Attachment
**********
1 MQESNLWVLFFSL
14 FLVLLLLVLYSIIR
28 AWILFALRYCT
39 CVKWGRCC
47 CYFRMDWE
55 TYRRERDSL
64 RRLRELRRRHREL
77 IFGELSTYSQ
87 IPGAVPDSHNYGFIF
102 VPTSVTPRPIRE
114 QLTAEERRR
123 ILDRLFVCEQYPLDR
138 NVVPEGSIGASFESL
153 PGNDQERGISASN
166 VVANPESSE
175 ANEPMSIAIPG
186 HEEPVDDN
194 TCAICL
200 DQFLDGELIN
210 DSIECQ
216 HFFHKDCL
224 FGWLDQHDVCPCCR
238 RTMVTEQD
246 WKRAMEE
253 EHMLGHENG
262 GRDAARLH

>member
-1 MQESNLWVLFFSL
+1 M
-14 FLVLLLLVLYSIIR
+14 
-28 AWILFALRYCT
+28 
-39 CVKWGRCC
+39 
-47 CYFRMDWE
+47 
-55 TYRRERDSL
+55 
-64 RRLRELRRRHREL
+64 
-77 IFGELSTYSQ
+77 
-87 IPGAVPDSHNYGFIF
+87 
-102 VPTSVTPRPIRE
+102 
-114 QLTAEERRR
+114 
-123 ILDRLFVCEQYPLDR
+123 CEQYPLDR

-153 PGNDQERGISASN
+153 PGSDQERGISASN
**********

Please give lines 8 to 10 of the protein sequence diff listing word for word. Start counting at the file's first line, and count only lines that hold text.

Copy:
77 IFGELSTYSQ
87 IPGAVPDSHNYGFIF
102 VPTSVTPRPIRE